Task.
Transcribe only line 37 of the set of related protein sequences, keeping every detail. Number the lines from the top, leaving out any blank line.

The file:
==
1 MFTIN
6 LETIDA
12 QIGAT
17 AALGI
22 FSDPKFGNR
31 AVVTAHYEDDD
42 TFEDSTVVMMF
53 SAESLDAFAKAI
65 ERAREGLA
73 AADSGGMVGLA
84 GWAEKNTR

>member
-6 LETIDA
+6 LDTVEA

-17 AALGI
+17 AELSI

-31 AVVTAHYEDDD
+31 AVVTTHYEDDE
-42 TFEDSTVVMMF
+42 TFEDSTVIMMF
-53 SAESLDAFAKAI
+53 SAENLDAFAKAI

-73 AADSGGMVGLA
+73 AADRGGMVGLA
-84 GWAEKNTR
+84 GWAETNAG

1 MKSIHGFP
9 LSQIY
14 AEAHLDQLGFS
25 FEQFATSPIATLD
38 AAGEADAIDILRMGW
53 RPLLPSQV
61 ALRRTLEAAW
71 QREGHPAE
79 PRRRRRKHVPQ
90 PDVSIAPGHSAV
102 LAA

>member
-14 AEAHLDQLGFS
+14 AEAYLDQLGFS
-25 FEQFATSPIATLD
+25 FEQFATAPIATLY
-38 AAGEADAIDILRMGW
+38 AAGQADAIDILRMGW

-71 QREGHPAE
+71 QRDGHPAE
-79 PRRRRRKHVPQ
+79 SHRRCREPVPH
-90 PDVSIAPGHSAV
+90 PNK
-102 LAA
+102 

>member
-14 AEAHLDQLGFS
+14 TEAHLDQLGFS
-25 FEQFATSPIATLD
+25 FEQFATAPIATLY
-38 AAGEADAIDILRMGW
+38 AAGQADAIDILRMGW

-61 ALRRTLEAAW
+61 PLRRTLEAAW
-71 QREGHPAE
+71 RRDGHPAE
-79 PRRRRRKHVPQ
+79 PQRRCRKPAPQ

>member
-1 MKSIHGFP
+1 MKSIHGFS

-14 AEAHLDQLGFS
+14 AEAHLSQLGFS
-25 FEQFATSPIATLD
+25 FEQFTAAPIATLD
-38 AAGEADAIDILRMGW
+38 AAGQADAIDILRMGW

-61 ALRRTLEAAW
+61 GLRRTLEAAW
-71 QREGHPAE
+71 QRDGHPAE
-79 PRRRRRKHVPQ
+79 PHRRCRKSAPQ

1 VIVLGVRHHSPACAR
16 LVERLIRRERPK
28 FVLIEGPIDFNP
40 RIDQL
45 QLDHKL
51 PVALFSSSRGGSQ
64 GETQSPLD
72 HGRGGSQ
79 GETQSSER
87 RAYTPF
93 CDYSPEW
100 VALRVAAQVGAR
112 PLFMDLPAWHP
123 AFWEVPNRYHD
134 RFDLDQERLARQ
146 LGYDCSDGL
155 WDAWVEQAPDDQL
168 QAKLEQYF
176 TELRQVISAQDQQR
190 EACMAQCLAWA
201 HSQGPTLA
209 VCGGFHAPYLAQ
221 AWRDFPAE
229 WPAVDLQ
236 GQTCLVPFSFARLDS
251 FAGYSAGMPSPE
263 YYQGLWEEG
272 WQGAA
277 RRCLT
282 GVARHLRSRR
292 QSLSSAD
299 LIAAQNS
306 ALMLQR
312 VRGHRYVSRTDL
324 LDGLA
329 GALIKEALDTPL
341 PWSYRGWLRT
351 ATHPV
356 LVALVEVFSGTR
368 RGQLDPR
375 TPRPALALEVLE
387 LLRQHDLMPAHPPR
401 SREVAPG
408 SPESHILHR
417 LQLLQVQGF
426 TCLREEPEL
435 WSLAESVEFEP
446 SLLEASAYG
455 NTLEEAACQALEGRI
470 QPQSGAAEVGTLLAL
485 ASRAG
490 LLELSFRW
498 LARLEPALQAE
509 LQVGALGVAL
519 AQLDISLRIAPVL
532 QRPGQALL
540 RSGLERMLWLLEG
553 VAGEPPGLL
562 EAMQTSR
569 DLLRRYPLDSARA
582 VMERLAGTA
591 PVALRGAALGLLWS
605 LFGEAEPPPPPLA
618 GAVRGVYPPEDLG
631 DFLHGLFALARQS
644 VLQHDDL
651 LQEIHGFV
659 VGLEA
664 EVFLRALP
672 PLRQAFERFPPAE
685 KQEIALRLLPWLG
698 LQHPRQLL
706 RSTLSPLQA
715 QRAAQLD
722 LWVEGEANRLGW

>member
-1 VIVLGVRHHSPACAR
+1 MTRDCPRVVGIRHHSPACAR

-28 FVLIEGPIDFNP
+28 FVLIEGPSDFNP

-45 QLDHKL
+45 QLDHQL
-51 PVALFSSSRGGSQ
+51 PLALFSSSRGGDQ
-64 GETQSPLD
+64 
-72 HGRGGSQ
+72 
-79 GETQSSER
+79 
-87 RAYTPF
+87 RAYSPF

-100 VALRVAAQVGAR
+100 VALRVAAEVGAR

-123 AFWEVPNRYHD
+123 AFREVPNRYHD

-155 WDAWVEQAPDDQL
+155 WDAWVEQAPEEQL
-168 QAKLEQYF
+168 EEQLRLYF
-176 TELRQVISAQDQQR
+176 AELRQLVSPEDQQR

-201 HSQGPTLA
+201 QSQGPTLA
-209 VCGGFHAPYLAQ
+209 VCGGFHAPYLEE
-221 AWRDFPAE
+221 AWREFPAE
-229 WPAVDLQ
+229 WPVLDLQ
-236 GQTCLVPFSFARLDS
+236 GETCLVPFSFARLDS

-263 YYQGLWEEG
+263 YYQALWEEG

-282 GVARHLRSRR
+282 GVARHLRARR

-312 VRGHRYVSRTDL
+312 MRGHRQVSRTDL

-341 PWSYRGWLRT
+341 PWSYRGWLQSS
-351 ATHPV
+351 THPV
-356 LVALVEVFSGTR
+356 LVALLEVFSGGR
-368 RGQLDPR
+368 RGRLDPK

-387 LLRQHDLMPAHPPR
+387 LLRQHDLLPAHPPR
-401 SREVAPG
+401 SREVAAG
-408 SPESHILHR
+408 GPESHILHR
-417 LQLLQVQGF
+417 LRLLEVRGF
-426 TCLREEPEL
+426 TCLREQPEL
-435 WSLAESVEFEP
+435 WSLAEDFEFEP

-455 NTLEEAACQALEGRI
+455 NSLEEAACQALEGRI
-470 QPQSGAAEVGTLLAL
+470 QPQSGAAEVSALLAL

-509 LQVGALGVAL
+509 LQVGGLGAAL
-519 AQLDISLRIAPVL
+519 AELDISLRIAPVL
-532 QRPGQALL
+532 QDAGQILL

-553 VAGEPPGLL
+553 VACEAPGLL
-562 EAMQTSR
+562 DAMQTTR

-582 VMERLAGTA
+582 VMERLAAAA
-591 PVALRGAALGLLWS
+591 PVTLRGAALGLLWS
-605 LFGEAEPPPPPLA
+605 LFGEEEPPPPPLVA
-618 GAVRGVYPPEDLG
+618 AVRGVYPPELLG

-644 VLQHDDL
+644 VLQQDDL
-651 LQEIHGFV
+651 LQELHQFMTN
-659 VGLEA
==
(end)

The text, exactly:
102 LAA